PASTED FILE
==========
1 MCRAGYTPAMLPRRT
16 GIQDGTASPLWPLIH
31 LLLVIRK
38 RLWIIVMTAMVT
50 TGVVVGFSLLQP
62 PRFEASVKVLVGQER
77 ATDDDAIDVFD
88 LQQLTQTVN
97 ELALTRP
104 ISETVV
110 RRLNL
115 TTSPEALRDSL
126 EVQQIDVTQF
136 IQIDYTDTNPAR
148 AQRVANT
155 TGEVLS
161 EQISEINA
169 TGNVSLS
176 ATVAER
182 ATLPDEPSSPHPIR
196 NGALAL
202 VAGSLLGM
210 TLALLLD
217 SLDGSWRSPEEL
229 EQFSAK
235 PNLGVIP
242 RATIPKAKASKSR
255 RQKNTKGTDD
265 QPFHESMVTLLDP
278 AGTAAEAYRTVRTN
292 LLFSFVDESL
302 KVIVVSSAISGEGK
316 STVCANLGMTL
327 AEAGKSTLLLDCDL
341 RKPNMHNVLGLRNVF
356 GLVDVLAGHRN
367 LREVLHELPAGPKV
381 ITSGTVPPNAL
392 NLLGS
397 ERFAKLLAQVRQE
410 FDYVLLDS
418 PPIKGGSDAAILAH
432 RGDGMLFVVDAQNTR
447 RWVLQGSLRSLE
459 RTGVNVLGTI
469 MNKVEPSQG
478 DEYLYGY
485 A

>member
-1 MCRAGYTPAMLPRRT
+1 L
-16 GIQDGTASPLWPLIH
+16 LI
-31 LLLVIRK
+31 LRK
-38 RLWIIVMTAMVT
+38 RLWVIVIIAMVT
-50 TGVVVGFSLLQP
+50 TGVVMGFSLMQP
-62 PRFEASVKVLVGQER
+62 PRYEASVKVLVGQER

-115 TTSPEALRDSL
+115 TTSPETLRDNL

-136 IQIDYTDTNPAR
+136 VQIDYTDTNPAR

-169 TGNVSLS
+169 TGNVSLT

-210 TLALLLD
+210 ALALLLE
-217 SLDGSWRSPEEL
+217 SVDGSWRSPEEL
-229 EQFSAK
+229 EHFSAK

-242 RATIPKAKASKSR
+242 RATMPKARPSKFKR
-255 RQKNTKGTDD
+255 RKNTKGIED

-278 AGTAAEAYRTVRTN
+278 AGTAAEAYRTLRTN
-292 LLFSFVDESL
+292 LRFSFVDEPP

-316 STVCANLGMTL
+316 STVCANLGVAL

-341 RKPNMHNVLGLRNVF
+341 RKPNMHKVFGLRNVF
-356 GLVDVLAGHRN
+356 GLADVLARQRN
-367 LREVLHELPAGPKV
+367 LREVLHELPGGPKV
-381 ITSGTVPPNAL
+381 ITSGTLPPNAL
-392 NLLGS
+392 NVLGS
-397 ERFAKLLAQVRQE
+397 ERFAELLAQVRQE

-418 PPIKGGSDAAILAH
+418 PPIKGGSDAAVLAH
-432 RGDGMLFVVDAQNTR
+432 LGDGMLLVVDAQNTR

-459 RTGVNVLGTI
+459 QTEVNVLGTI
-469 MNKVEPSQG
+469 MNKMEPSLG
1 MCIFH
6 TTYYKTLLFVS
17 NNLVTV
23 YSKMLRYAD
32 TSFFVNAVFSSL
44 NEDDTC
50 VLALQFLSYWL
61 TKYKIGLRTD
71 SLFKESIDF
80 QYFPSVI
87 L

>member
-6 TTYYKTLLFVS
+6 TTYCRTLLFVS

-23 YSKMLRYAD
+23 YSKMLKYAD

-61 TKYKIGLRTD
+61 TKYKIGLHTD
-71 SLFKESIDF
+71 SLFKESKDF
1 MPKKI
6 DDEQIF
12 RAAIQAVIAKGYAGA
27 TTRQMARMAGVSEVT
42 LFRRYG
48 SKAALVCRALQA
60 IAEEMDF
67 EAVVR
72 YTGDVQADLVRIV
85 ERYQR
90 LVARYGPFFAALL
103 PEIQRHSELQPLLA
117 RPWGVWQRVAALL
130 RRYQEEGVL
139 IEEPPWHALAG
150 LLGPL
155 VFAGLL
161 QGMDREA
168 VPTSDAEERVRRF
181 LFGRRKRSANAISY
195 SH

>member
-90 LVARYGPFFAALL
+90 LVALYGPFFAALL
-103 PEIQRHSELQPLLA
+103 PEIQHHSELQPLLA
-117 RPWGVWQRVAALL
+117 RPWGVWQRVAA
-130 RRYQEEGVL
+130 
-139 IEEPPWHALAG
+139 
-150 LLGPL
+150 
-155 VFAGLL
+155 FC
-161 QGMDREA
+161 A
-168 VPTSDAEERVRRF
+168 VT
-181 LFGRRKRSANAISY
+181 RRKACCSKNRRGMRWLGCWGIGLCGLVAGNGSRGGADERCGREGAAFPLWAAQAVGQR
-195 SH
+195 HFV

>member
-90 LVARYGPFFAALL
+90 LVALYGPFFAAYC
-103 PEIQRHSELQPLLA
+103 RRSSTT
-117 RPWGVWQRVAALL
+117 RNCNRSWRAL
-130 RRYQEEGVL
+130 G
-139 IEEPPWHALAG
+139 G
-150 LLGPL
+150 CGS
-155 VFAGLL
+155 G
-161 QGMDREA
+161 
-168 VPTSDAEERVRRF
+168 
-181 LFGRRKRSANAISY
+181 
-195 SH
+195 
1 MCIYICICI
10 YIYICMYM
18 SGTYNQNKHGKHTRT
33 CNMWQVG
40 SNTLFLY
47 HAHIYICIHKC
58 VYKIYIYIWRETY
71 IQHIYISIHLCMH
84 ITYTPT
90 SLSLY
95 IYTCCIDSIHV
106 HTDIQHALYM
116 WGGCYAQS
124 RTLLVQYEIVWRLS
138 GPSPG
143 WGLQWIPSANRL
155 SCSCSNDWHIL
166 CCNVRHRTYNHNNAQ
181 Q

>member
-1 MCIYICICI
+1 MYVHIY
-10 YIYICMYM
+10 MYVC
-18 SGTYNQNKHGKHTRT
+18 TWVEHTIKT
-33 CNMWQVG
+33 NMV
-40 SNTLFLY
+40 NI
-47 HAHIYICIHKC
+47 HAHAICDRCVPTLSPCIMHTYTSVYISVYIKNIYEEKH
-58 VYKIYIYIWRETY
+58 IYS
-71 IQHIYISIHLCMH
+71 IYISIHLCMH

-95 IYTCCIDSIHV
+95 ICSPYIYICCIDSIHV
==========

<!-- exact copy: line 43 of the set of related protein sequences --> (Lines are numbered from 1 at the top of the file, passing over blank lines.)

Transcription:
432 RGDGMLFVVDAQNTR